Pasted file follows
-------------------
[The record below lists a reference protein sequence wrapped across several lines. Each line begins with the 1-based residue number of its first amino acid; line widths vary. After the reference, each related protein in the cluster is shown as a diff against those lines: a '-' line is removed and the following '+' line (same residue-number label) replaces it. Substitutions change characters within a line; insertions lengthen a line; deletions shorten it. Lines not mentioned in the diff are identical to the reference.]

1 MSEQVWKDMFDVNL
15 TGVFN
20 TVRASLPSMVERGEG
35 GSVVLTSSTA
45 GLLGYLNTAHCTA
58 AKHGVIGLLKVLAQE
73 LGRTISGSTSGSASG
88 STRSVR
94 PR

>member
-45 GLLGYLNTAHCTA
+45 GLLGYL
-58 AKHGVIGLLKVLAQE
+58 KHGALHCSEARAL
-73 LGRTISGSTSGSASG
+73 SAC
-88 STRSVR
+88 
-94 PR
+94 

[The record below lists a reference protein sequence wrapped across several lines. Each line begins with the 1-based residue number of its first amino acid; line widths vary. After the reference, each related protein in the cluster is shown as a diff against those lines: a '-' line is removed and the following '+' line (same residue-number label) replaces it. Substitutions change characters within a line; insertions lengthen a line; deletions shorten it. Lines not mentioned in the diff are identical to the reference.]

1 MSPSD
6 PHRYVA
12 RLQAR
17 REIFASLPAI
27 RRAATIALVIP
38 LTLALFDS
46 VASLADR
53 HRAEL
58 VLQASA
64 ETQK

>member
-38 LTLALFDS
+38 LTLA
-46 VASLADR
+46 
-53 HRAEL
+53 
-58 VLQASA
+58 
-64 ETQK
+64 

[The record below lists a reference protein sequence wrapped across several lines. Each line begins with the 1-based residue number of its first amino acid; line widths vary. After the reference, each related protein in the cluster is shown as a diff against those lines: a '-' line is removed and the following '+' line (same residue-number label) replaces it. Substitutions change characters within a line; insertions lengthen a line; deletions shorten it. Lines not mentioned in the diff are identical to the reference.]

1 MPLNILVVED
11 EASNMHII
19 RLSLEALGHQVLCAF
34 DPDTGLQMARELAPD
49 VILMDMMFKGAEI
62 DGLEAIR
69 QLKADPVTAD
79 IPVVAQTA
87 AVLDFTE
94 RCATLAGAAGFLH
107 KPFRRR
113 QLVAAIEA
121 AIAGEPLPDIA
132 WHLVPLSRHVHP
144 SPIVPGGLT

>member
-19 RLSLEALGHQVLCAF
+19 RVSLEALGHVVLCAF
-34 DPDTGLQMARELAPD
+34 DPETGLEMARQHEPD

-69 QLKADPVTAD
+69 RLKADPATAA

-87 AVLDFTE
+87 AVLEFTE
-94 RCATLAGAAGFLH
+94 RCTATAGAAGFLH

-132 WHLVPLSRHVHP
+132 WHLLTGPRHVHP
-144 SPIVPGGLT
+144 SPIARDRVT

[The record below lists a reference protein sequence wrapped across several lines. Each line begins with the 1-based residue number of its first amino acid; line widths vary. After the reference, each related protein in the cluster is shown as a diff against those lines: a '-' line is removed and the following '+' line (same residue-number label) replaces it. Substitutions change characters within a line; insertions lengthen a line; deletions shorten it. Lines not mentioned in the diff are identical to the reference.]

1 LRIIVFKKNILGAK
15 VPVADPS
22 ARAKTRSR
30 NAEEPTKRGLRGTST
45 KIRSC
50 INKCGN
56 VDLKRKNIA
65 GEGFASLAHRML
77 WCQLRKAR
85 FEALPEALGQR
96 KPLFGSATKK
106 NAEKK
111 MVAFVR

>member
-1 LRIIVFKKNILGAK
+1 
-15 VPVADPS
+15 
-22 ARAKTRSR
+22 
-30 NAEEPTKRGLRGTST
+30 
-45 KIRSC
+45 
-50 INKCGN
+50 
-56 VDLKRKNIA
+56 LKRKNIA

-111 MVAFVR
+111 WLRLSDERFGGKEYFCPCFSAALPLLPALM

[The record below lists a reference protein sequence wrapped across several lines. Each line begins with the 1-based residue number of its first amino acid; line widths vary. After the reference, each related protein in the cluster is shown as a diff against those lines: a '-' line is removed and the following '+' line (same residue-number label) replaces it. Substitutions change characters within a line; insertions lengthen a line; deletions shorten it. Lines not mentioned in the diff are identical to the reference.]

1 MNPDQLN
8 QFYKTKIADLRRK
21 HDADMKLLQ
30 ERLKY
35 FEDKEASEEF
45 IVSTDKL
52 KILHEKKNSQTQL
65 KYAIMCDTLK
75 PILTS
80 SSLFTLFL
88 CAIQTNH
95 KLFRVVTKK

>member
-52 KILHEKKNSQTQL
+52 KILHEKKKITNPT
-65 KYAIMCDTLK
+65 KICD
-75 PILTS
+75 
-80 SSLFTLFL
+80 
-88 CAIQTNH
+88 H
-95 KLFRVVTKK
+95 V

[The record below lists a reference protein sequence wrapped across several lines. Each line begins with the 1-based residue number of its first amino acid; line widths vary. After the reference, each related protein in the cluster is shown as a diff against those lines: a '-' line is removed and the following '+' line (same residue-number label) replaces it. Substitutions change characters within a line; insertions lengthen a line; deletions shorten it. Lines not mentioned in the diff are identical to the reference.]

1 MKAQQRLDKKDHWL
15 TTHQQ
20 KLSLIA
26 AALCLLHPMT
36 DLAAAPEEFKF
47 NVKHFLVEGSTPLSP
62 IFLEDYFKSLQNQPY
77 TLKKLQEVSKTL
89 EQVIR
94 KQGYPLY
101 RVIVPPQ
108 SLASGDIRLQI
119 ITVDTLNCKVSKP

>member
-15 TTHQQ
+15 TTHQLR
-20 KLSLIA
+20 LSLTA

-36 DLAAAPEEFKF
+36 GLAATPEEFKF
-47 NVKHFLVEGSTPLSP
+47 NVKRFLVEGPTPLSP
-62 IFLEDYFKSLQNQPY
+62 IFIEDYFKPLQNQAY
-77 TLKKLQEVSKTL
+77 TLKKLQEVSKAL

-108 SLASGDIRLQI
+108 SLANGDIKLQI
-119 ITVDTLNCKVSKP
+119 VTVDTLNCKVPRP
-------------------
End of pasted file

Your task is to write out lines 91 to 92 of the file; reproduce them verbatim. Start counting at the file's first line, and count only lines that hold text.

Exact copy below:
+1 
-15 VPVADPS